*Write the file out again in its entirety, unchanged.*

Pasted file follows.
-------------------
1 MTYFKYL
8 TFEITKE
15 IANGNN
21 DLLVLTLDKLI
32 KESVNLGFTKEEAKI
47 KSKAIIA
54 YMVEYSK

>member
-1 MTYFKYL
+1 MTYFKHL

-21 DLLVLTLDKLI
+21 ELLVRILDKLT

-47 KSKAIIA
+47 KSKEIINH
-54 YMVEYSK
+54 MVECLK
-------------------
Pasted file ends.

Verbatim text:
1 MTYFKYL
8 TFEITKE
15 IANGNN
21 DLLVLTLDKLI
32 KESVNLGFTKEEAKI
47 KSKAIIA
54 YMVEYSK

>member
-1 MTYFKYL
+1 MTYFKHL

-21 DLLVLTLDKLI
+21 ELLVRILDKLT

-47 KSKAIIA
+47 KSKEIINH
-54 YMVEYSK
+54 MVECLK